"Here Paul does not call the traditions of the fathers (Gal 1:14) 'pharisaical' or 'human' traditions....For in this passage he is not discussing the traditions of the Pharisees; he is discussing a much sublimer issue. Therefore, he calls even the holy law of Moses 'the traditions of my fathers,' in the sense that they were handed down and received as a legacy from the fathers. He says, 'For these I was very zealous when I was a part of Judaism.' He speaks the same way to the Philippians: 'As to the law, a Pharisee; as to zeal, a persecutor of the church; as to righteousness under the law, blameless' (Phil 3:5-6).  It is as though he were saying: 'Here I may brag openly and put myself against the entire Jewish people, even the best and holiest of all those who belong to the circumcision. Let them show me, if they can, a more zealous and earnest defender of the law of Moses than I was! I was an outstanding zealot for the traditions of the fathers, a devotee of the righteousness of the law. This in itself, you Galatians, should have persuaded you not to believe these deceivers, who lay great stress on the righteousness of the law as an issue of great importance. For if there were any grounds for boasting in the righteousness of the law, I would have more grounds for boasting than anyone else."  

Martin Luther, Lectures on Galatians, 1.14
Galatians 1:11-24

For I would have you know, brothers, that the gospel that was preached by me is not man's gospel. For I did not receive it from any man, nor was I taught it, but I received it through a revelation of Jesus Christ. For you have heard of my former life in Judaism, how I persecuted the church of God violently and tried to destroy it. And I was advancing in Judaism beyond many of my own age among my people, so extremely zealous was I for the traditions of my fathers.
 
But when he who had set me apart before I was born, and who called me by his grace, was pleased to reveal his Son to me, in order that I might preach him among the Gentiles, I did not immediately consult with anyone; nor did I go up to Jerusalem to those who were apostles before me, but I went away into Arabia, and returned again to Damascus. Then after three years I went up to Jerusalem to visit Cephas and remained with him fifteen days. But I saw none of the other apostles except James the Lord's brother. (In what I am writing to you, before God, I do not lie!) Then I went into the regions of Syria and Cilicia. And I was still unknown in person to the churches of Judea that are in Christ. They only were hearing it said, "He who used to persecute us is now preaching the faith he once tried to destroy." And they glorified God because of me.   (ESV)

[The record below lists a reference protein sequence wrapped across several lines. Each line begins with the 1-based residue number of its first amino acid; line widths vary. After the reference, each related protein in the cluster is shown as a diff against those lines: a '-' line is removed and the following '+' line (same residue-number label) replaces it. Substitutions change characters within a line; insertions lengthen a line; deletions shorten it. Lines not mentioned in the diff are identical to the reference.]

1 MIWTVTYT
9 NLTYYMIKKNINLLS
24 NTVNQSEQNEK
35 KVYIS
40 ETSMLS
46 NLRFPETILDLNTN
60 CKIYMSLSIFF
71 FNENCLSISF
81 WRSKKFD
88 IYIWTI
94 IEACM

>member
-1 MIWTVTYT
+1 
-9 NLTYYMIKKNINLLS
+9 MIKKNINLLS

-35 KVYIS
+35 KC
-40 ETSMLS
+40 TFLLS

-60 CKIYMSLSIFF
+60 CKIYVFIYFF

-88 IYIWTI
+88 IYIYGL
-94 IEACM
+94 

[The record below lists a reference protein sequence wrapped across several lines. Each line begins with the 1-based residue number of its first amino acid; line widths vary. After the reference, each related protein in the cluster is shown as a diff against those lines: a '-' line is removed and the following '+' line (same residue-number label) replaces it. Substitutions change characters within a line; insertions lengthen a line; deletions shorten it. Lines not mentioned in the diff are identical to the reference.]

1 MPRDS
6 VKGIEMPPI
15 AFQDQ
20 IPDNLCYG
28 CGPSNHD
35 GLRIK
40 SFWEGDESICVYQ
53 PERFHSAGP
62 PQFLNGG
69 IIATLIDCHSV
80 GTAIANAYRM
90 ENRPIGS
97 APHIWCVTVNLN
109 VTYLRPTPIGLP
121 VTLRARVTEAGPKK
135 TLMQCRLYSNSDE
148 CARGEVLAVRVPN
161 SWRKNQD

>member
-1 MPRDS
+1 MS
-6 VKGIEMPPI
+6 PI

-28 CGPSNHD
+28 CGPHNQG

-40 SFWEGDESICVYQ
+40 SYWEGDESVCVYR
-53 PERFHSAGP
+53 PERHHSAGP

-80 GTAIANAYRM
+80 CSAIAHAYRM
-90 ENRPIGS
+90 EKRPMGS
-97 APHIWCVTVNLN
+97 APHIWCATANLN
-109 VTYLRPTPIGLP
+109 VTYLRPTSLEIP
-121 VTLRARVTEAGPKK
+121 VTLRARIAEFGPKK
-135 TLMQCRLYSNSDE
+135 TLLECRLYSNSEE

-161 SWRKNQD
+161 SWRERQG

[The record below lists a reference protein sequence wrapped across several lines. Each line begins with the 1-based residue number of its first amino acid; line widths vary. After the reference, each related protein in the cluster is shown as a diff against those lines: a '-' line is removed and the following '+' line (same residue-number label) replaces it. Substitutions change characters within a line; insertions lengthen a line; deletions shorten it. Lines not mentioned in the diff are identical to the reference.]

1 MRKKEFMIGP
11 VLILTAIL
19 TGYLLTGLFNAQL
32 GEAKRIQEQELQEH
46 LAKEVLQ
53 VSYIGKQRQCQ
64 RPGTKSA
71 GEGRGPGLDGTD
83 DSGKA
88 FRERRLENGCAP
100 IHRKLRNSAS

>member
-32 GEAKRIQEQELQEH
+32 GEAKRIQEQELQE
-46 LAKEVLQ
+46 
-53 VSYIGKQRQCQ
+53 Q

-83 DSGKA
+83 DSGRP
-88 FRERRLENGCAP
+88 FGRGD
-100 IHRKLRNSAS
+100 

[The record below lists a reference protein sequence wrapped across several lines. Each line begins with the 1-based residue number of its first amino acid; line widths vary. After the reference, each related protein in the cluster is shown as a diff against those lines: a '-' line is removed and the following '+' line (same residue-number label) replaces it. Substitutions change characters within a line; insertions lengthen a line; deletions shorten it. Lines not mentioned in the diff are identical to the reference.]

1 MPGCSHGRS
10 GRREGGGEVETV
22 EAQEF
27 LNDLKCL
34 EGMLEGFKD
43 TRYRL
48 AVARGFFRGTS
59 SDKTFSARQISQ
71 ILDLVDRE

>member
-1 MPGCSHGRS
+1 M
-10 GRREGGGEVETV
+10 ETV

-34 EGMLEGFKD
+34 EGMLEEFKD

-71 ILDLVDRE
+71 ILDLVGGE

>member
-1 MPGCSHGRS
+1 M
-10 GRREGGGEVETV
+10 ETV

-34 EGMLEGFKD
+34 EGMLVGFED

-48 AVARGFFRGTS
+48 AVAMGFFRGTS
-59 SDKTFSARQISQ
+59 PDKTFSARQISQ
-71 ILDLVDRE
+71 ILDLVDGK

Collect for the Conversion of St. Paul
Almighty God, as you turned the heart of him who persecuted the Church and by his preaching caused the light of the Gospel to shine throughout the world, grant us ever to rejoice in the saving light of the Gospel and spread it to the uttermost parts of the earth; through Jesus Christ, our Lord. Amen.
 
For Bob Bennett, Executive Director of the Luther Academy, that he might be safe while on his sojourns
 
For Better Summers, who was injured in a pedestrian accident, that she would be strengthened and granted a full recovery
 
For lawyers, that God the Lord would strengthen them in their calling to uphold the rights of the downtrodden, that all might have equal protection under the law
Art: CARAVAGGIO  The Conversion of St. Paul  ( c. 1600)
Memorial Lutheran Church
smurray@mlchouston.org
http://www.mlchouston.org
©  Scott Murray 2017